Detroit has so much young pitching already established in the majors that it could afford to trade three arms like Sanchez, Whelan and Claggett. The Tigers needed to bolster their offense, and Sheffield immediately becomes the most dangerous hitter in their lineup.
Of course, the trade that sent Josh Beckett from the Marlins to the Red Sox looked like it made sense for both sides last November. A year later, Florida looks like it won that deal easily after getting Hanley Ramirez, Anibal Sanchez, Jesus Delgado and Harvey Garcia.
As I was writing this, Sam Factor (Staten Island, N.Y.) sent in a similar version of this question--proving my clairvoyancy.
Sanchez would have ranked third on our Tigers Top 10, and I think it's obvious that the two guys ahead of him were Cameron Maybin and Andrew Miller. I haven't talked with John Manuel about where he wants to put Sanchez on the Yankees Top 10 he wrote. I could see him as high as No. 3, behind Hughes and Jose Tabata, but I suspect John will drop him a couple of more notches, after Dellin Betances and Joba Chamberlain.
Here's the report that Jon Paul Morosi wrote on Sanchez:
Born: May 28, 1983. B-T: R-R. Ht.: 6-6. Wt.: 230. Drafted: Connors State (Okla.) JC, D/F 2001 (31st round). Signed by: Rob Guzik/Buddy Paine (Tigers).
Background: Sanchez went from the Dominican Republic to the Bronx to an Oklahoma junior college to status as one of the Tigers’ top pitching prospects. Not bad for a draft-and-follow from the 31st round, albeit one who turned pro for $1 million. The ascent of Justin Verlander and Joel Zumaya left him as the Detroit's best pitching commodity in the minor leagues--at least until the signing of Andrew Miller--but a tender elbow limited him to only one start after mid-July.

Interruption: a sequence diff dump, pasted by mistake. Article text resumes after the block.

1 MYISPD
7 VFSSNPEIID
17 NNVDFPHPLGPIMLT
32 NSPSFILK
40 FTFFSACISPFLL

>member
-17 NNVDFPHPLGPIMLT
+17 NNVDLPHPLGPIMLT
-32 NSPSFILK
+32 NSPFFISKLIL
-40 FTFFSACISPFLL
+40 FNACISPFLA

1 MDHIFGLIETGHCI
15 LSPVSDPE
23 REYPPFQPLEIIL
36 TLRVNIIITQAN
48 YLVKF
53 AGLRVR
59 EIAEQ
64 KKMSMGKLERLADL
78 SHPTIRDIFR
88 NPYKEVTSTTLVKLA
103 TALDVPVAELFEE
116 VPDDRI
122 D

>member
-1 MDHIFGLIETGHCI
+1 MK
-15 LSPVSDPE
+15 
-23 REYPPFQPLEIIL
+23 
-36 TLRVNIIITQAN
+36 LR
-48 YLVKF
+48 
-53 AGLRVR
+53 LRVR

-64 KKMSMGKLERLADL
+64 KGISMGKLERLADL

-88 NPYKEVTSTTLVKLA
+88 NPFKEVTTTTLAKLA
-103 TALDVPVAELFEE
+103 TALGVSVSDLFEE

Strengths: Sanchez has the power stuff, starting with a 90-94 mph fastball he can dial up to 97 when necessary. He has two breaking balls, including a slider with splitter break, and flashes a quality changeup. His repertoire was big league-ready by the middle of 2006.
Weaknesses: He must become more durable. A rededicated Sanchez worked hard to trim his weight following 2005 season in which he was limited by pulled lat and groin muscles. The results were encouraging, as he had dynamite numbers in Double-A, earned a promotion to Triple-A and was fielding his position better than ever. Then the elbow pain began, resulting in a clunker finish to what had been a very promising season. He finished with 123 innings, which still were a career high. From a stuff standpoint, his changeup needs more consistency.
The Future: Had Sanchez remained healthy, he likely would have earned a September callup. The issue, though, is that he never has lasted beyond 123 innings in a season. Questions about his durability may have prompted the Tigers to move Sanchez into the bullpen, which also would have been easier to break into than their young, talented rotation. Now it's the Yankees' call.
Whelan also would have made our Detroit Top 10, at No. 9. To see his scouting report, you'll have to buy the Handbook.